Wednesday, June 5, 2013

My First California Poem

let's hope this whole "writing poems outside of Chicago" thing isn't a fluke...

What One Could Learn From 3rd Grade Girls, if One were So Inclined
-May, 2013
Imagine you are 7.
Imagine that the girl who rules your school,
the one with the fierce leather jacket
and a real poodle skirt for Halloween,
wants to be your friend.
Says she has a secret she wants to tell you.
She leans over and says
"The Easter Bunny isn't real.
Also, you're fat. And I hate you."
Decades later, it will still be hard to pin down
which part was worse.
Probably the part about the Easter Bunny.

Imagine you are 17.
And, after years of repeated abuse,
you pick your girlfriends based purely on their ability
to make you feel absolutely worthless.
Your best friend makes you feel like Frankenstein,
steals all your crushes,
and makes fun of your sister.
You love her because everyone does.
And proximity is better than exile.
You barely manage to not kill yourself Senior Year.
And your sister, the one who should have been your best friend all along,
takes the bus ride with you to buy the tiny amount of Prozac you can afford
on your minimum wage job selling balloons and party hats to impossibly cheerful people.
The irony is not lost on you.

Imagine you are 19.
And, one day, stumbling down snow-slicked streets
in a Montana town,
your safety is shattered by a stranger's hands
in places you can't protect, or predict.
It is fear, not cold that freezes you in place.
Imagine that somehow, one shard of courage shoots up,
colludes with the snowy streets,
and gets you free.
The worst has not happened.
Imagine that, when you call the police,
the woman on the other end asks for a description of his face.
Imagine you say "I couldn't bring myself to look. I was too afraid. Also, I was told good girls don't stare."
Imagine that she implies that, perhaps, you deserved it after all.
Imagine that, after this heaping up of indignities, you call your best friend at the time.
You pour out your fear, choke on it, humble yourself, ask her to come over,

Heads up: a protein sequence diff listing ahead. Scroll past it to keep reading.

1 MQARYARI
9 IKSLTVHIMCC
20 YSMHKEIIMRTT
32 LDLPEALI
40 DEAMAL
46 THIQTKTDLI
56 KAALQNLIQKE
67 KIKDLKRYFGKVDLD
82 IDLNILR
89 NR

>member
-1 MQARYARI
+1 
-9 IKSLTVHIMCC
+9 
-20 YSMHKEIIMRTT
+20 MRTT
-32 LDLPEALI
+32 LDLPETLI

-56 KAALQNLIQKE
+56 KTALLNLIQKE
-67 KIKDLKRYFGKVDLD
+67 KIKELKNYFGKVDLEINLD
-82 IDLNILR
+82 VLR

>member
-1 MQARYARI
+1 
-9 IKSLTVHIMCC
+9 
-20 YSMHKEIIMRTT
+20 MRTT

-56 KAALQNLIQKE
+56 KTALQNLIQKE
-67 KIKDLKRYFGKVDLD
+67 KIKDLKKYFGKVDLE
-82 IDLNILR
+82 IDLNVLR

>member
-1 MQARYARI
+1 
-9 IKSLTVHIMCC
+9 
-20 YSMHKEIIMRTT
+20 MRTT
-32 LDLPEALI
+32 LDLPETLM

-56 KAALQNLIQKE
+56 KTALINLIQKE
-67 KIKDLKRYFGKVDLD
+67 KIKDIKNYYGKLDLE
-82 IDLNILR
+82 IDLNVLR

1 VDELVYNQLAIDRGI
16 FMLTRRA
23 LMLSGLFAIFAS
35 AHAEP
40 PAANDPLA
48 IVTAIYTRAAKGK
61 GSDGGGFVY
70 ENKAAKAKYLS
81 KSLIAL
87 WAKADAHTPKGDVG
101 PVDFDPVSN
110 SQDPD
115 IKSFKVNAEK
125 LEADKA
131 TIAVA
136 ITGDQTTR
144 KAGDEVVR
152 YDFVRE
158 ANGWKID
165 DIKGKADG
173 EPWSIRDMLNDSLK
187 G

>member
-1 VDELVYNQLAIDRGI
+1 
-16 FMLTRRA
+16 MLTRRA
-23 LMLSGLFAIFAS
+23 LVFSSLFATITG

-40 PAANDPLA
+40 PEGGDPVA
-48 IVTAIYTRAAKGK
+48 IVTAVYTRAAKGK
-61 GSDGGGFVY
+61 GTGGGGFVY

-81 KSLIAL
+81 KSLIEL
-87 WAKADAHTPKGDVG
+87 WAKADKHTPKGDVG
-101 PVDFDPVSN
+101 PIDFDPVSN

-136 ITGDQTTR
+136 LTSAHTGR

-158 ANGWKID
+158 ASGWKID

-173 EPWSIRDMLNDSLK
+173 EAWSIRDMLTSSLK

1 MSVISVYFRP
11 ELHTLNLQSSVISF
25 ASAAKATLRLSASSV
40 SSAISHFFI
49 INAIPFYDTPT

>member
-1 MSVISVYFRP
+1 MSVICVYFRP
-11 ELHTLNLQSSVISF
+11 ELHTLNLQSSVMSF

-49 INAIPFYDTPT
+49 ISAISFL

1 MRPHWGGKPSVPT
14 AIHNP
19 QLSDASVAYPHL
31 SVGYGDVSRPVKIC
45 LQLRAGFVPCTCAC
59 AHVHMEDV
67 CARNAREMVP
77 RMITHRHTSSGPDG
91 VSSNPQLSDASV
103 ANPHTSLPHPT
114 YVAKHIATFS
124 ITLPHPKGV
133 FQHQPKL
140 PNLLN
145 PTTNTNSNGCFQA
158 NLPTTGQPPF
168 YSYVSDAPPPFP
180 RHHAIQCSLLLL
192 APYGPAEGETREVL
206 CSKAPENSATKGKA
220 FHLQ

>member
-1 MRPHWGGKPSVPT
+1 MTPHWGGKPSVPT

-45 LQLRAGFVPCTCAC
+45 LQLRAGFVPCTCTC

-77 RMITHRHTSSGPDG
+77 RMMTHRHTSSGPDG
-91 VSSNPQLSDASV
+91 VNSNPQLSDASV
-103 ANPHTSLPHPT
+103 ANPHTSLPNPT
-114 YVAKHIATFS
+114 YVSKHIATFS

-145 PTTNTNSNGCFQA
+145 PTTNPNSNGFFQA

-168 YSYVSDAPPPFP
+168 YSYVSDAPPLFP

keep the nightmares out a little.
You do not have to imagine what she says next. It rings in your ears after all this time.
"It's late. I'm in my pajamas. Can't you come over here?"
Imagine that you do not say "Seriously? Fuck you."
Imagine that, because you are a good friend, you empathize.
You say, "I know. It's late. Sorry I woke you. I'll be okay."
Imagine that, after you hang up, you crawl past the now-too-large windows of your house,
grab a kitchen knife, and fall asleep on the pile of clothes shoved in front of your door,
so nothing gets in.
Imagine the two of you never talk about that night again.

Imagine you are older now,
not wiser, really,
but luckier,
with friends who almost always answer your calls on the first ring,
and are so glad to hear your voice.
Imagine that you spend your days
with the under-12 set.
Imagine that your secret favorites are the ones who are told routinely
they are too ugly, too fat, too brown, too unfortunate to make it in this world.
Imagine you can see their beautiful selves shining through,
like how someone must have seen you.
Imagine you can see the reign of terror start,
the dictatorship of the blond-haired little girls
with their fierce leather jackets
and poisonous smiles.
Imagine that every day, you go home empty,
feeling powerless to stop the inevitable girl war.
But imagine these little ugly-beautiful girls surprise you,
and stand up,
fight back,
use words as weapons without stooping low,
fixing forever your idea of who a friend is.
Imagine you get to stand back,
in awe,
as some forever-broken part of you is fixed,
and the lie is undone that we girls will always hurt each other
on our way into the world.
Imagine you could almost cry
at how lucky you are to offer them a little
and get back so much.
Imagine the epiphany you might have,
there on the playground,
as they skip off,
to jump rope
and be beautiful for no one.

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